plasma EUT proponents like David Talbot argue that while certain plasma formations in our solar system may not be currently visible to the naked eye, the ancient sky may have behaved very differently than it does today–i.e., the planets may have interacted with one another differently than they do today, etc.–making such awe inspiring plasma formations visible to the terrified peoples of the ancient past. Ancient people may have been looking up at a very different sky than we do today; one filled with ominous images such as heavenly thunderbolts and fiery dragon’s tails (what we know today to be Venus’ red main). If this is true, than it is not surprising that ancient mythology is full of tales and images of the terror and wrath of the Gods, and that modern-day religion still draws on these themes and images of wrath, guilt and redemption.

While none of the above is deeply scientific, it is potentially deeply appealing to anyone interested in human history, culture, mythology, theology, art and art history, and anthropology, just to name a few areas and disciplines. As such, the historical component of the electric universe theory or, more appropriately, the possible historical suppositions and inferences that can be made from the EUT and plasma cosmology, hold great non-scientific and interdisciplinary appeal.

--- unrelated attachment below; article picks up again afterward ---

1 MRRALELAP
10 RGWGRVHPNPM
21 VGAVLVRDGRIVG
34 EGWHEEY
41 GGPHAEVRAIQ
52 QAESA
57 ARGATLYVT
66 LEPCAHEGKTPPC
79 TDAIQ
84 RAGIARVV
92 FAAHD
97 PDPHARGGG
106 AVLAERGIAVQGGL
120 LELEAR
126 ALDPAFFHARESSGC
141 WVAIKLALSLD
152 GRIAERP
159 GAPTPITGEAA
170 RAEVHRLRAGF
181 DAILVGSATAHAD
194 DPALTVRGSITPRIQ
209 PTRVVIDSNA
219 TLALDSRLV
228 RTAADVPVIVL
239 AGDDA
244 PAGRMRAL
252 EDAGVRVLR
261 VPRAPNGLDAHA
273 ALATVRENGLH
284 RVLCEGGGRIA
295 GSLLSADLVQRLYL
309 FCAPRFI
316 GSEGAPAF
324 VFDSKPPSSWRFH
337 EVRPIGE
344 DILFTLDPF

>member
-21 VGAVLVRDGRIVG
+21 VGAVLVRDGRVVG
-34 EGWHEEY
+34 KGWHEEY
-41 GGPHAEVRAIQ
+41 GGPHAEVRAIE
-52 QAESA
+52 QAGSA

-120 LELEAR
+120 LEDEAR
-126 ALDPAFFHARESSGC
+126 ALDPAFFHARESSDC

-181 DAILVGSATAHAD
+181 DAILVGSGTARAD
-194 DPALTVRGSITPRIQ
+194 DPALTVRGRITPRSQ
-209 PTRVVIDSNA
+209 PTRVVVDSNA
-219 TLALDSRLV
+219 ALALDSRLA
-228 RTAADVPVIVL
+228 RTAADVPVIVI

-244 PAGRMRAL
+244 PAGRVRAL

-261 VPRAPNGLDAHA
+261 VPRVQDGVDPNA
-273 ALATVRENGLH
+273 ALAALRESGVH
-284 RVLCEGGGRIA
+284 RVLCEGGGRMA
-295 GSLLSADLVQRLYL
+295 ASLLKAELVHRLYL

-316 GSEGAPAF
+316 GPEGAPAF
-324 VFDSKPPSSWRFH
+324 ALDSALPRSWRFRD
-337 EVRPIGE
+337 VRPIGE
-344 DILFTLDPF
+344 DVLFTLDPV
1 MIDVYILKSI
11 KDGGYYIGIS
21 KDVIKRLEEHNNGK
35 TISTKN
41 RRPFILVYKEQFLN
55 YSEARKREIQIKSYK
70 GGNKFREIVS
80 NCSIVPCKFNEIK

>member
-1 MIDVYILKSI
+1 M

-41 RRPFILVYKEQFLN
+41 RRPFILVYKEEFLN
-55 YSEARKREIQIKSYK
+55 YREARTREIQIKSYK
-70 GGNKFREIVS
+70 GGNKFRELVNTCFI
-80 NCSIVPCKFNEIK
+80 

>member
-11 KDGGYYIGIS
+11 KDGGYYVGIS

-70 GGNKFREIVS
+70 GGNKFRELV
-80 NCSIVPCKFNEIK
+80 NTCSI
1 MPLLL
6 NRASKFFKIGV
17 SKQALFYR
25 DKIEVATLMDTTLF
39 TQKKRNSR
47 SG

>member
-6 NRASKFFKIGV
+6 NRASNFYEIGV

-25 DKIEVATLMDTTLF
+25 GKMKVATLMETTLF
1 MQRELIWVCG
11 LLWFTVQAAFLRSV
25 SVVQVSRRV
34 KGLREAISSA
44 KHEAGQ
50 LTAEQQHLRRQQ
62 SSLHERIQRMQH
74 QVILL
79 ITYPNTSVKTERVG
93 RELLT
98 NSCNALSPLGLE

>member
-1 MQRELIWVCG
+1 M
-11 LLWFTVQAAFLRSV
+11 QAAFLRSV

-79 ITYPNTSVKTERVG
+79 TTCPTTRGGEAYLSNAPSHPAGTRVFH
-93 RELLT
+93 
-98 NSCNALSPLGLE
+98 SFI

This wraps of the first component of my three-part discussion on the non-scientific appeal of the EUT. There are many other aspects of the historical component of the EUT that can be discussed. I have only touched upon a few aspects here and hope to look at more in the future. Moreover, I mentioned at the beginning of this post that the EUT’s approach to history and mythology might also be able to shed light on our future. This is a topic of personal interest, that may be related to the discursive appeal of the EUT. I will revisit this topic (the EUT and the future) in a later post or posts.

Notes

[1] https://en.wikipedia.org/wiki/Immanuel_Velikovsky

[2] Here the golden age may allude to what is often referred to as the Saturn theory or Saturn myth (as David Talbot refers to it in a book by the same title), “which proposes that ancient myths and tradition describe the planet Saturn as the the dominant celestial body in the sky, appearing ‘fixed at the north celestial pole.’ Basically, it is a belief that once upon a time Saturn functioned much like the sun, and that things (such as weather, food harvests, etc) were very idyllic under this celestial condition.  See http://www.velikovsky.info/The_Saturn_Myth